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Dangerous to refuse mediation

The High Court has held in Garritt-Critchley and others v Ronnan and another [2014] EWHC 1774 (Ch) that a Claimant ought to be paid its costs on the indemnity basis rather than a standard basis because of the Defendant’s unreasonable failure to engage in mediation.

This case arose out of a disagreement relating to the issue of shares. From the outset the Claimant expressed a willingness to engage in ADR. The Defendant did not engage with the offer. As proceedings continued the Defendant made it plain that they were not prepared to engage in any settlement activity and, in the event of a stay, did not want the court to arrange a mediation. In its allocation questionnaire the reason given by the Defendant was that the parties were too far apart.

In subsequent correspondence the Defendant said it considered its rejection of mediation to be reasonable because it was extremely confident of its position and did not consider that there was any realistic prospect that the Claimant would succeed. The Claimant continued to push for mediation and the Defendant kept refusing.

When giving directions to trial the court noted that the overriding objective would be served by the parties mediating. The parties were then ordered to serve witness statements in sealed envelopes explaining why mediation had been refused. The Claimant continued to offer to mediate and also produced a Part 36 offer to settle for £10,000 plus costs. The Defendant also made a Part 36 offer stating that the Claimant should discontinue their claim and pay three-quarters of the Defendant’s costs. After trial but before judgement the Defendant accepted the Claimant’s Part 36 offer.

Upon hearing the Claimant’s application for indemnity costs the High Court accepted that the Defendant’s refusal had been unreasonable. The Defendant had not approached mediation in the correct way at all.

The Court said that this was a fact sensitive case applying well-known contractual principles. The court would have to judge the credibility of witnesses, look at contemporaneous documents and look at the commercial sense of each side’s case. It was a classic case where both parties needed to engage in a risk analysis as to whether their side of the coin would be accepted or not.

There was also an obvious sliding scale of a compensatory award if the Claimant succeeded. This was not an all or nothing case on quantum where the parties would have to agree that if liability was established the obvious amount of damages would be X. Expert opinion on quantum was required and the range was really very considerable.

This was a classic matter for mediation because there was ample room for manoeuvre within a wide range of possible quantum scenarios. The Defendant’s assertion that this claim did not provide any natural middle ground because it centred on whether a concluded agreement was reached was misconceived. This was usually the case on liability.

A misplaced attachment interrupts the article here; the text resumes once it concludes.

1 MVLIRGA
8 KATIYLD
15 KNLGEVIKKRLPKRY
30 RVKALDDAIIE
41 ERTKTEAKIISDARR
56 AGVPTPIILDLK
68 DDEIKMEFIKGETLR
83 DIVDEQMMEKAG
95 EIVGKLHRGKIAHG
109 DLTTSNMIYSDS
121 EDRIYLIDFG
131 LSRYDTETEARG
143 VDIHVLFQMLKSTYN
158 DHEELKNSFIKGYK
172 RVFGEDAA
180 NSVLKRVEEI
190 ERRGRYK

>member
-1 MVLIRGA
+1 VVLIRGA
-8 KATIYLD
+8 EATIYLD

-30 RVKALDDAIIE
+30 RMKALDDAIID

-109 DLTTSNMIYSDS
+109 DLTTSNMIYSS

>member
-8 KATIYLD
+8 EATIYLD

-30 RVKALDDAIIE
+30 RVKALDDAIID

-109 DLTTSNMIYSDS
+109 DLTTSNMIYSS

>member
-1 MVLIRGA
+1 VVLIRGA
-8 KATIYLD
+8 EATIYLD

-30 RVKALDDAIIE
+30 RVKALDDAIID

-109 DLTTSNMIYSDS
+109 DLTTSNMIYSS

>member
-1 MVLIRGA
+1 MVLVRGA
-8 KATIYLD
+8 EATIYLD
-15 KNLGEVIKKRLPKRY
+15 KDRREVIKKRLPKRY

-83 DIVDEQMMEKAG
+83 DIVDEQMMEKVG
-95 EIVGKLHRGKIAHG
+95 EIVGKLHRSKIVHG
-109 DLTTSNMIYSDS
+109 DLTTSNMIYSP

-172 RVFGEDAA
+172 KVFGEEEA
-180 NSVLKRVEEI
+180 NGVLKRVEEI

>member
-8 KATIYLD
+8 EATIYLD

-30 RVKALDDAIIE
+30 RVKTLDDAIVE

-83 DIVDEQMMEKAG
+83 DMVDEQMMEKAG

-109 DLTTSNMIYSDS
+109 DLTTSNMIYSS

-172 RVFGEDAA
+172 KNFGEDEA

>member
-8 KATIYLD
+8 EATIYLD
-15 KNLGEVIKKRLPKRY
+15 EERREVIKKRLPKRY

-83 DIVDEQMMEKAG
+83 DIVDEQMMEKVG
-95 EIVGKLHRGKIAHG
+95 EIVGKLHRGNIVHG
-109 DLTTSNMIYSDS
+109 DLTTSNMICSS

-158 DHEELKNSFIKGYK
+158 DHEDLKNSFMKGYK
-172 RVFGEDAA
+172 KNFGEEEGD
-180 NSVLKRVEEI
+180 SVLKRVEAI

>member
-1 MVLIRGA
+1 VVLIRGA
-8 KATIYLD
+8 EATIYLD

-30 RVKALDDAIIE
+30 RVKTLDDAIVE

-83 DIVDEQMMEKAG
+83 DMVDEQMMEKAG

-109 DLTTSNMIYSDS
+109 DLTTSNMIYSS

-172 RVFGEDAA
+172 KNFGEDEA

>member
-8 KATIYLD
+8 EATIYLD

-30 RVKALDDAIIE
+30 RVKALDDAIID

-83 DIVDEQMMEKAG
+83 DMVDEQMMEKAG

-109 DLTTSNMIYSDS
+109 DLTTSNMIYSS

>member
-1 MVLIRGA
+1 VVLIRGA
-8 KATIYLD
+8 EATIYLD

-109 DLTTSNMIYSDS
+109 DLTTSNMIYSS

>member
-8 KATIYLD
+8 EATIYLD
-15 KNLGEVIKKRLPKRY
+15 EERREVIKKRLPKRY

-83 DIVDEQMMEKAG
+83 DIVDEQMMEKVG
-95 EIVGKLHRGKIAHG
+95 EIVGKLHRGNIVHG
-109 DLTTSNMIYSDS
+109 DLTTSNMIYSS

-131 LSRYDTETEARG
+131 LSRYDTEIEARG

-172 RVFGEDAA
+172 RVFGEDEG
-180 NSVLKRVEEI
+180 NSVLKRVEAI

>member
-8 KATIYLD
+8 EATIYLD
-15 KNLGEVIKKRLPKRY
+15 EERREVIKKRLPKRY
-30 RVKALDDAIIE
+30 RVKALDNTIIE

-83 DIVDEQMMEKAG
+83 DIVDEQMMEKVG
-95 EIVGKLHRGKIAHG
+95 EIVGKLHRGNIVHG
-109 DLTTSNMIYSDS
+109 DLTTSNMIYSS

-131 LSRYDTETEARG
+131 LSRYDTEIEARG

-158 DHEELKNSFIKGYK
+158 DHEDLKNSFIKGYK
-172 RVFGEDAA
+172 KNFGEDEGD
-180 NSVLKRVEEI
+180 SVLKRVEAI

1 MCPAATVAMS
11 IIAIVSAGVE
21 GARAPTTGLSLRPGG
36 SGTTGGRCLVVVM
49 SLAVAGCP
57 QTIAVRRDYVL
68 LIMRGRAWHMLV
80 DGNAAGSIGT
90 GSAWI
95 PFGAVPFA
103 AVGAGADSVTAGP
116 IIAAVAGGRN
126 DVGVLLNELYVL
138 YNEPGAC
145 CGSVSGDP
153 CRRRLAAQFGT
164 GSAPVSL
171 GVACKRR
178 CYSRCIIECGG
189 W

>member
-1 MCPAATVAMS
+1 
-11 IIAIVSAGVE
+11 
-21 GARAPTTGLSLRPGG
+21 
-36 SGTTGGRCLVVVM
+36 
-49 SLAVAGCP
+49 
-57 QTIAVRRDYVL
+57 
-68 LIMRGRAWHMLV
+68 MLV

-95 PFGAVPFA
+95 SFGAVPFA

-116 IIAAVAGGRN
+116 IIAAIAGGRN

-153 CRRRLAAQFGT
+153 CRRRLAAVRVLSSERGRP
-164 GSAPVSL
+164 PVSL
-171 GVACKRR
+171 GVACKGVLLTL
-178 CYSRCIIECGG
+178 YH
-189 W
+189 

The Court referred to the lead authority of Halsey v Milton Keynes General NHS Trust [2004] EWCA Civ 576 which indicates that the nature of a case might rule out mediation if the party wishes to resolve a point of law, considers a binding precedent would be useful, or in cases where injunctive or other relief is essential to protect the parties. In that case the court said “In our view most cases are not by their very nature unsuitable for ADR.”

The Court held that this case was eminently suitable for ADR. Given the nature of this dispute it was not realistic for the Defendant to say there was no point in talking about settlement because no agreement would ever be reached at mediation. Here there was evidence going both ways. “Extreme confidence” was not a reasonable position to take.

The fact there was considerable dislike and mistrust between the parties had no foundation in the decision not to mediate either. A skilled mediator would defuse emotion, feelings of distrust and other matters paving the way to a commercial settlement. This was often the case in litigation.

The Court said that parties would not know whether they were too far apart unless they sat down and explored settlement. If they were irreconcilably too far apart the mediator would say as much within the first hour of mediation. That rarely happened.

The Defendant’s argument that the cost of mediation was disproportionate to the Claimant’s offer of £10,000 was misconceived. The costs of mediation were to be compared with the costs of a trial. Indeed, where the claim is in lower figures, the Court said, there is even more of a reason to mediate than otherwise. The Court pointed out that at the end of the day the Defendant accepted the Claimant’s offer meaning that they paid £10,000 plus all of the Claimant’s costs, at least on a standard basis.

This case is a useful reminder that the fact that a party believes that it has a watertight case is no justification for refusing mediation. Most cases will be considered suitable for mediation by the courts. Before refusing to engage in mediation parties should carefully consider their reasons for doing so. There will not be many scenarios where a refusal will be reasonable.